Next up is Epirus vs. Rome. My Epirote army uses a lot of the same units as Syracuse, just phalangites and elephants added in place of some of the hoplites and artillery.


Saturday, December 17, 2022

Syracuse vs Carthage - The Portable Ancient Wargame

After feeling pretty put off from several days playing a totally inconclusive game of Three Ages of Rome, I reset the table and deployed a Syracusan army against a Carthaginian one for a more reliable game of The Portable Ancient Wargame, as set forth in Developing the Portable Wargame

Syracusans!  Almost this entire army has been painted for over a year, but never been moved in anger before!

For some time I have toyed with the idea of an ancients campaign set in Sicily, where Carthage, Syracuse, Epirus, and the Roman Republic all clashed at various times.  I recently finished painting some more Greek Hoplite types as well as some Greek light cavalry which at last made putting a decent non-phalangite Greek army on the table possible. 

Initial deployment, with Carthage on left and Syracuse on right.  Using the Grid-Based Wargaming ancients deployment system a bit, all heavy infantry is deployed in the center initially three squares deep (i.e., 3 lines).  This seems okay but the first thing both sides invariably do is fan out into basically a single line of infantry.

Using the old DBA 1e army lists, I assembled a Syracusan army whose main features were a lot of heavy infantry hoplites, supported by decent cavalry (heavy and light), light troops, and even some longer range artillery. Carthage was a usual mix of heavy infantry (Libyan, Iberian, and Gallic) with a little more light cavalry (Numidians) but no elephants at this time.


Both sides line up and advance.  The Numidian cavalry decides to tangle with the Greek cavalry, while the Syracusan artillery throws back the Iberian infantry and disrupts the Carthage line.

I calculated the Exhaustion Point for both sides at 1/3 of their total starting SP, and a Breaking Point (as borrowed from the Portable Pike & Shotte Wargame) at 1/2 lost SP.  This means that both sides can become exhausted, but one side loosing half its Strength Points causes it to route and hands victory to the other side.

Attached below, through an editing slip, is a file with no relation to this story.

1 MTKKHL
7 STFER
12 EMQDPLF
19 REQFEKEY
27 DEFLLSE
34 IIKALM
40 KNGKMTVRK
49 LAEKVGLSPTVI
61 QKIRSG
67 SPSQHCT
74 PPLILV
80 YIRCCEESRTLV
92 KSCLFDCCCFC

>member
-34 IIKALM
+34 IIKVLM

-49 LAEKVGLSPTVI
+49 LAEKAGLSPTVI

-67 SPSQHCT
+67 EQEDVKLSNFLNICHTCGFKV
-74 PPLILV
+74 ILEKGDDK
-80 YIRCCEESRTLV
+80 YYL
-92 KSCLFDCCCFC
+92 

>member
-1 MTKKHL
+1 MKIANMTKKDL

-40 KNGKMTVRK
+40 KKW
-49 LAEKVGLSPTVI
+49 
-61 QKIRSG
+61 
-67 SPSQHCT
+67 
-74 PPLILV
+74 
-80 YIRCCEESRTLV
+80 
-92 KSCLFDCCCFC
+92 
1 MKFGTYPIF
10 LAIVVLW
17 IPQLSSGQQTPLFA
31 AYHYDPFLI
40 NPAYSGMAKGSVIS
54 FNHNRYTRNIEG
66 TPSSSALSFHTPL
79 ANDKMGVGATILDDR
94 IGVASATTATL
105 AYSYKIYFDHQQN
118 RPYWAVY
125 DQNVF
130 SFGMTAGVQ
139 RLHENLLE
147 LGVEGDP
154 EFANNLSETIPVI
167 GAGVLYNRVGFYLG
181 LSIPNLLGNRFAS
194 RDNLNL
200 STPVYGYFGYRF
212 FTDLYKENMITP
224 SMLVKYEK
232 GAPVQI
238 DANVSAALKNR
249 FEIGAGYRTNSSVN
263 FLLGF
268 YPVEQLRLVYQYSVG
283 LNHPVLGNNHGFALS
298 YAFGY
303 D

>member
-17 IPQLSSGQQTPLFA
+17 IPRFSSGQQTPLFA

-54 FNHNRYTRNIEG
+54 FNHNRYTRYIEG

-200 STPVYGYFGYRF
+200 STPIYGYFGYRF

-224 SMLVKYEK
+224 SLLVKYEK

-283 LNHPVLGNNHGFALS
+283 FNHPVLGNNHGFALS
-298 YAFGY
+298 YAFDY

Syracusan hoplites.

Plays of any variant of The Portable Wargame go quite quickly, less than an hour and sometimes done in 30 minutes.Victory tends to hinge on very small things you usually wouldn't expect. A common decisive moment, I've found, is whether one side can bring its heavy infantry to attack without suffering too many losses by its skirmishers or flank cavalry before making contact with the enemy heavies.  If a side can get its heavies in contact with the enemy while still at close to starting SP strength overall, they will have the necessary SP fortitude to take some losses but also to press advantages or exploit gaps as they become available. 

Syracusan catapult artillery. This is actually one unit, I just used to two models so as to fill up the 6" square more.

In this game, the Syracusan catapults seemed to perform well, dropping an early lost SP on one Carthaginian heavy infantry unit and causing another to fall back, disrupting the Carthaginian battle line. The Carthaginians had cavalry superiority on their right flank, consisting of two Numidian light horse units and one heavy Libyan cavalry.  Although opposed by a single Syracusan light cavalry unit, both Numidian units were routed.

Numidian light horse and Syrcusan light horse skirmishing on the flank.

Carthaginian battle line advancing.

This is after a few rounds of close combat between the heavy infantry lines. Some of the Syracusan hoplites have taken a beating but are still standing. However, the Syracusan heavy cavalry has hooked around the Carthaginian left flank and are attacking Gallic infantry from behind, while another cavalry is poised to attack from the flank after having finished off the Carthaginian heavy cavalry contingent.

These lowly Syrcausan staff slingers were key to destroying the Libyan heavy cavalry on the Carthaginian left.

The game was over but these Gallic warriors were very poorly situated at game end, with Syracusans on three sides.

Syracusan hoplites (Macedonian Hypasists by HAT).

Libyan and Syracusan heavy infantry in close combat.

Syracusans and Iberians in close combat.

End of game.

With Syracuse the victor, I set aside the Carthaginians and got out the Romans. Now a plan was hatched: a quick round robin series of games: Carthage vs. Syracuse, Syracuse vs. Rome, Rome vs. Epirus, Epirus vs. Carthage.  No Rome vs. Carthage game, they've played before already.